It is my policy to "view" RCC adherents in accordance with their level of commitment and knowledge. I've met some who are really knowledgable about what the RCC teaches, they repudiate the Solas, etc. These really are the minority, but with these I view them as definitely unsaved, and I treat them like cultists.

Then there are those who may be committed to attending, they self-identify as Catholics, but they really don't understand what Rome teaches, and frankly, they don't really even understand that there's a difference between what Rome and Protestants teach concerning the Gospel, etc. These I view much more charitably, as "misguided brethren" - not saying that I believe they ARE saved, I'm saying I treat them like people to be taught and corrected and assume the best until they prove recalcitrant. Still, I don't consider them as having been baptized, because again, the sacraments are pointers to the Word, and the RCC doesn't have the Gospel.

A third group of Catholics are nominal only - maybe they were raised in it, but now their only affiliation is when they have a kid and need him baptized, or something like that. These I view and treat as worldlings to be evangelized.

By treating the sister of my member, along with her husband, like those in the 2nd category, I won a hearing and by God's grace they appear to be moving in the right direction.

Just my two cents...

Great story, Ben! Give pertinent updates.....
 

OPC'n

Puritan Board Doctor
I don't know of any Protestant church who re-baptizes Roman Catholic persons, but we would re-baptize a person who came out of Mormonism or Jehovahism. For that reason, we would say the baptism of the Roman Catholic church is valid. The Pentecostal folks have bad theology also but I wouldn't condemn them all to hell. What we do see are denominations who hold to bad theology, but within those denominations some of God's children can be found. Even within reformed churches there can be found faulty theology, but that doesn't condemn these people to hell. God is very merciful and patient. Thankfully, our salvation is dependent upon Christ alone and not the extent of our wisdom upon matters of God.
 

OPC'n

Puritan Board Doctor
For what reason?
Sometimes I don't express myself well....I'll try again and give a quote from the OPC website which explains this better than I do.

We re-baptize people who come out of Mormonism/Jehovahism but we do not re-baptize people who come out of Catholicism. Why do we re-baptize those who come out of Mormonism/Jehovahism? Because they are heretics and do not believe in the divine nature of Christ. Catholics do believe Christ is divine.

"It is generally the practice of the OPC to accept Roman Catholic baptism as fulfilling the requirement for baptism. The reasoning behind this practice is that the sanctity of the ordinance does not depend on the character of the person performing the baptism. The Westminster Confession of Faith puts it this way: "The grace exhibited which is exhibited in or by the sacraments rightly used, is not conferred by any power in them; neither doth the efficacy of a sacrament depend upon the piety or intention of him that doth administer it, but upon the work of the Spirit and the word of institution" (27:3). Also see Matthew 10:8, in which Jesus gave authority to the 12 disciples to heal the sick, cast out demons, raise the dead, etc. Judas was one of them and doubtless performed these wonders. Yet he was an apostate. (See John 12:12 and Acts 1:25.) These miraculous works in Jesus' name were not negated by Judas' defection." ~OPC website.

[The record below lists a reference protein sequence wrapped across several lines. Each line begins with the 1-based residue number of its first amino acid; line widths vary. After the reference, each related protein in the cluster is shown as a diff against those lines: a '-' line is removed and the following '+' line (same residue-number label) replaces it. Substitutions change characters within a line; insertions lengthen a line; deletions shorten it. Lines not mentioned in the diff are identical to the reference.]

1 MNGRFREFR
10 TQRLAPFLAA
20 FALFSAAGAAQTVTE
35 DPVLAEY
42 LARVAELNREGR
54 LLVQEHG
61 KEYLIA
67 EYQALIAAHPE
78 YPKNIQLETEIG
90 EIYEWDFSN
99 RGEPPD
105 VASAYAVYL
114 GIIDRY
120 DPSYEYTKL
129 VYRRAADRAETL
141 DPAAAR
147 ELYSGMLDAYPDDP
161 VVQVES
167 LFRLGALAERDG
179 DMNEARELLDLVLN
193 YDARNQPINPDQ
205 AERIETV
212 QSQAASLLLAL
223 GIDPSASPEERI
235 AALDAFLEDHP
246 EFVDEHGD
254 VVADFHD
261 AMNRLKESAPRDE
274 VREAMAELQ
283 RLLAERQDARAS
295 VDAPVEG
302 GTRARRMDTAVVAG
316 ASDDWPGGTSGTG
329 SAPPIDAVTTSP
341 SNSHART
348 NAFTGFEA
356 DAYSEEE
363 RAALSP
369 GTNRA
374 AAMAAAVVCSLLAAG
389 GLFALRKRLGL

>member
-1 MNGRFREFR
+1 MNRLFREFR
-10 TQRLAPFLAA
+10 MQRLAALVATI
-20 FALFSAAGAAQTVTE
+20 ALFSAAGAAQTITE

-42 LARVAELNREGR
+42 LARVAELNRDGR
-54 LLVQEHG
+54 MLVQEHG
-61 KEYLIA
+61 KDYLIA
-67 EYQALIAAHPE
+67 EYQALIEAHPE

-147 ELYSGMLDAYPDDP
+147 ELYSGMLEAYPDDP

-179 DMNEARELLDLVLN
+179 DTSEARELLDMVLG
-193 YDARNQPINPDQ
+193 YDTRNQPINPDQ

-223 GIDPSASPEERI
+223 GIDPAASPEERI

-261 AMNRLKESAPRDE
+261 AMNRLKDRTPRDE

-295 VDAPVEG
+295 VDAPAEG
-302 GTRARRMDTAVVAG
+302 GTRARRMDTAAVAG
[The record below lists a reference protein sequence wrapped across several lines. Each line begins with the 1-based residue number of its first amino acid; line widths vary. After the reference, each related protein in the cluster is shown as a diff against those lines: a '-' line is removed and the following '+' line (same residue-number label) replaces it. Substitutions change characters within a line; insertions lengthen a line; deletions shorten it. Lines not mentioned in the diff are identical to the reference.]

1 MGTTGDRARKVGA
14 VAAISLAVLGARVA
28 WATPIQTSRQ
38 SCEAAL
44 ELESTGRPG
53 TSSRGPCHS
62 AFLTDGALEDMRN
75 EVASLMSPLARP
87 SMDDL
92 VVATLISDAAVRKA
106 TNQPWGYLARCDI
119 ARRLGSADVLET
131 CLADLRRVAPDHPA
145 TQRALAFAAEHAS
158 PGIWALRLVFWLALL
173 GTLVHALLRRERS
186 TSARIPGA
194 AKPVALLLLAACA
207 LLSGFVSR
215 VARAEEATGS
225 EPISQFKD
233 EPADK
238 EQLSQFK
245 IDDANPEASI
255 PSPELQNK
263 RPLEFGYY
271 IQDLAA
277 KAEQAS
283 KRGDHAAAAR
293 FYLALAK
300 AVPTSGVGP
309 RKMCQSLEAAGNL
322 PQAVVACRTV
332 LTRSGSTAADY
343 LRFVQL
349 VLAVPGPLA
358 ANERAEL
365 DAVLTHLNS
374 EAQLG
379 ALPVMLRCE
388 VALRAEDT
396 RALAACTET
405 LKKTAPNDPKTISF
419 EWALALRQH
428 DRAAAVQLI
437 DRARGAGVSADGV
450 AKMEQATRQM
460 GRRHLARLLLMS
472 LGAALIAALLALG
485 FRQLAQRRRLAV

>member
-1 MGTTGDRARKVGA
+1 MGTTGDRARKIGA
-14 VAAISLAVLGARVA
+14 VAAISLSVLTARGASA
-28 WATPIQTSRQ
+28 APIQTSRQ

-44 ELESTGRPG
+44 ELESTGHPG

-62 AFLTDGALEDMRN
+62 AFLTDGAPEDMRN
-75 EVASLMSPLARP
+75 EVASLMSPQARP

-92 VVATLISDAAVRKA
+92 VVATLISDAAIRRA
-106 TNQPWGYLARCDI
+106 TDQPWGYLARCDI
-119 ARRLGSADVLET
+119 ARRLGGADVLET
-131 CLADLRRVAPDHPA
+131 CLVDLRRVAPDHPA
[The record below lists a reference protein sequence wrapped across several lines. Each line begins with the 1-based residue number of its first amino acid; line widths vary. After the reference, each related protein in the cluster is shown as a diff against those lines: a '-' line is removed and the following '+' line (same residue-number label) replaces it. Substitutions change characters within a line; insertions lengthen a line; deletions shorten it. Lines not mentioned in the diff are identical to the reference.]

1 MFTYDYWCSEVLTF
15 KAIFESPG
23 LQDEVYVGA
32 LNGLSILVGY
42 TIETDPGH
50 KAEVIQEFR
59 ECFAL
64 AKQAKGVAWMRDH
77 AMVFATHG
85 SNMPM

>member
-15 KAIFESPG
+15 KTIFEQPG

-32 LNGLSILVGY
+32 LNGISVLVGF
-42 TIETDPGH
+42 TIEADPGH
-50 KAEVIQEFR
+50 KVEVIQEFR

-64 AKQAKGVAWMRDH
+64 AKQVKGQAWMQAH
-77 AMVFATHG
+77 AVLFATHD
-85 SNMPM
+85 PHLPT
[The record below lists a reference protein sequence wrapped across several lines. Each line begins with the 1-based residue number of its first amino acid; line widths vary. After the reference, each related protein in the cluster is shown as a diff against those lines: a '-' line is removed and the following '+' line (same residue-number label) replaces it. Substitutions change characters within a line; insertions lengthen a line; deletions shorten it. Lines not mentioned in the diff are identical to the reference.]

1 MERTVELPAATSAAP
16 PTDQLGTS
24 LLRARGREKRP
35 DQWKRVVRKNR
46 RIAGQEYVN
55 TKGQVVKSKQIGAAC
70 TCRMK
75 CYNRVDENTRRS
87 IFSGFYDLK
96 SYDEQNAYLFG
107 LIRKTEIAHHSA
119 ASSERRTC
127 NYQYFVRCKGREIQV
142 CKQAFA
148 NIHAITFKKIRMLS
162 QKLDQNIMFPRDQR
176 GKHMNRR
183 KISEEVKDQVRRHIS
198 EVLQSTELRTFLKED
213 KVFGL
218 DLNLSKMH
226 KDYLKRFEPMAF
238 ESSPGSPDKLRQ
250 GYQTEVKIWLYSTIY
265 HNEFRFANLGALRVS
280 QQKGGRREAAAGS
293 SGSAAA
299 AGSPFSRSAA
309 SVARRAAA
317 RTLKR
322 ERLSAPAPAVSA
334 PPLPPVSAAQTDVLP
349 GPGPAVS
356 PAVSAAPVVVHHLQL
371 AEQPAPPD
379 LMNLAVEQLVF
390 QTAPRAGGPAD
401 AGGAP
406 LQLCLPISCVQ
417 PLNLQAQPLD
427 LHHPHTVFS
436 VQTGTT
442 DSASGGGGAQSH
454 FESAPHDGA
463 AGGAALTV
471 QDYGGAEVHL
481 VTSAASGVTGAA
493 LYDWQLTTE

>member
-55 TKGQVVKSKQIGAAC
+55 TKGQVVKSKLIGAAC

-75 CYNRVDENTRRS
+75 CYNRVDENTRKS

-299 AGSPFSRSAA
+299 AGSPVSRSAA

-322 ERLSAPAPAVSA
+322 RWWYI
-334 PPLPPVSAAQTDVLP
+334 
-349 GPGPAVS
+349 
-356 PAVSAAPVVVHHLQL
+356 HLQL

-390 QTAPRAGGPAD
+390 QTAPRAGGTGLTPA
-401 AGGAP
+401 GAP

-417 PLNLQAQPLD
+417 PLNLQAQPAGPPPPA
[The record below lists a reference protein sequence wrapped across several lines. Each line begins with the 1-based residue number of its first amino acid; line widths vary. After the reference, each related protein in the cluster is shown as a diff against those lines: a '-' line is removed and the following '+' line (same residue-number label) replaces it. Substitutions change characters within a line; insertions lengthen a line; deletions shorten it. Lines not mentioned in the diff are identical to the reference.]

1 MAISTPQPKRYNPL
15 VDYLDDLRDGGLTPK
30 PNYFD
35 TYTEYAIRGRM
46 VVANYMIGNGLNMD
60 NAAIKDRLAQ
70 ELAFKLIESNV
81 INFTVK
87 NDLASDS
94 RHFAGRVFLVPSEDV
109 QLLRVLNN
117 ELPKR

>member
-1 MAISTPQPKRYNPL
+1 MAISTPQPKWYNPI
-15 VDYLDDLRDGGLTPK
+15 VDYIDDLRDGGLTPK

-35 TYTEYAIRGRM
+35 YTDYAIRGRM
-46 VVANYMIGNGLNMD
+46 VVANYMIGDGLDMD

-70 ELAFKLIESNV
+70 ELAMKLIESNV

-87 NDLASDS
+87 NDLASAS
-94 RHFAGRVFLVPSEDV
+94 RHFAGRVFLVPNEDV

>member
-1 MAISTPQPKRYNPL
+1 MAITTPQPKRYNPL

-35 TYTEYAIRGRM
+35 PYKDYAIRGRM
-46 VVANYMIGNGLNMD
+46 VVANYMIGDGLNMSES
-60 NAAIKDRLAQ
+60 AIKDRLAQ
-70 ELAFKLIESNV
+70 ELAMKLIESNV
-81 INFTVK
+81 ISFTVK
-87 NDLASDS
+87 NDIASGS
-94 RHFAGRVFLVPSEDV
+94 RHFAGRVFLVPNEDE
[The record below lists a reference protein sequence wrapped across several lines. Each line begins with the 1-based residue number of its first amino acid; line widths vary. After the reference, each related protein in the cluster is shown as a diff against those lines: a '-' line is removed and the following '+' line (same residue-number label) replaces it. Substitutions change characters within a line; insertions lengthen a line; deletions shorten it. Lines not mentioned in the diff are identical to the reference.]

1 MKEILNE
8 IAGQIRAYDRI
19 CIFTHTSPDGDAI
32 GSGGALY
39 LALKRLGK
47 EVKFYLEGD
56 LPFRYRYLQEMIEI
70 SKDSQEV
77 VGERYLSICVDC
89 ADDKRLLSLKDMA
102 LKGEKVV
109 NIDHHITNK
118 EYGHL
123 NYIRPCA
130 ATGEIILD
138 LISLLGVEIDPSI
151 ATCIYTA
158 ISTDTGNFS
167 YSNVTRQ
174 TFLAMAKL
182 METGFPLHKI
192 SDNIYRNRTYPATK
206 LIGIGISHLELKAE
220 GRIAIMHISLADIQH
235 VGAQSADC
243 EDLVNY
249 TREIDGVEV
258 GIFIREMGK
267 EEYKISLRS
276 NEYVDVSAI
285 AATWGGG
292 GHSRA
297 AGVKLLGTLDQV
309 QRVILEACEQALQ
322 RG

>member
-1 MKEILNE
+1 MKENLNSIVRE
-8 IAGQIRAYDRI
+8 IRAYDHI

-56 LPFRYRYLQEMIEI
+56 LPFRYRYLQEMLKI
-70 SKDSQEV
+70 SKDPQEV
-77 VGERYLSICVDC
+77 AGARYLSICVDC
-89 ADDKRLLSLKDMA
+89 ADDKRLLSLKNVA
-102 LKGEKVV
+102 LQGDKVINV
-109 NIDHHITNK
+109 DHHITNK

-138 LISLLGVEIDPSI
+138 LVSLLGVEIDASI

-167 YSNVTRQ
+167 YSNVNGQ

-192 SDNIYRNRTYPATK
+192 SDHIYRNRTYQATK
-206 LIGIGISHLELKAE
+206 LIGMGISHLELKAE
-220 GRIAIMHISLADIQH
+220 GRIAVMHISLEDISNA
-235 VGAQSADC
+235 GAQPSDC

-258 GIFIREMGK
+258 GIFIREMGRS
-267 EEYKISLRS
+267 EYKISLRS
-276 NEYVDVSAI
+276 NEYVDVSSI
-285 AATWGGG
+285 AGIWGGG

Dachaser

Puritan Board Doctor
I don't know of any Protestant church who re-baptizes Roman Catholic persons, but we would re-baptize a person who came out of Mormonism or Jehovahism. For that reason, we would say the baptism of the Roman Catholic church is valid. The Pentecostal folks have bad theology also but I wouldn't condemn them all to hell. What we do see are denominations who hold to bad theology, but within those denominations some of God's children can be found. Even within reformed churches there can be found faulty theology, but that doesn't condemn these people to hell. God is very merciful and patient. Thankfully, our salvation is dependent upon Christ alone and not the extent of our wisdom upon matters of God.
We have rebaptized many former Catholics in our Baptist Church, as that is a requirement for not salvation, but to been accepted in as a church member.
 

Dachaser

Puritan Board Doctor
Sometimes I don't express myself well....I'll try again and give a quote from the OPC website which explains this better than I do.

We re-baptize people who come out of Mormonism/Jehovahism but we do not re-baptize people who come out of Catholicism. Why do we re-baptize those who come out of Mormonism/Jehovahism? Because they are heretics and do not believe in the divine nature of Christ. Catholics do believe Christ is divine.

"It is generally the practice of the OPC to accept Roman Catholic baptism as fulfilling the requirement for baptism. The reasoning behind this practice is that the sanctity of the ordinance does not depend on the character of the person performing the baptism. The Westminster Confession of Faith puts it this way: "The grace exhibited which is exhibited in or by the sacraments rightly used, is not conferred by any power in them; neither doth the efficacy of a sacrament depend upon the piety or intention of him that doth administer it, but upon the work of the Spirit and the word of institution" (27:3). Also see Matthew 10:8, in which Jesus gave authority to the 12 disciples to heal the sick, cast out demons, raise the dead, etc. Judas was one of them and doubtless performed these wonders. Yet he was an apostate. (See John 12:12 and Acts 1:25.) These miraculous works in Jesus' name were not negated by Judas' defection." ~OPC website.
And yet the Gospel that the Church of Rome teaches its members is just as heretical as the one JW/Mormons get taught, as none really are saved by that Gospel..
 

SolaScriptura

Puritanboard Snowflake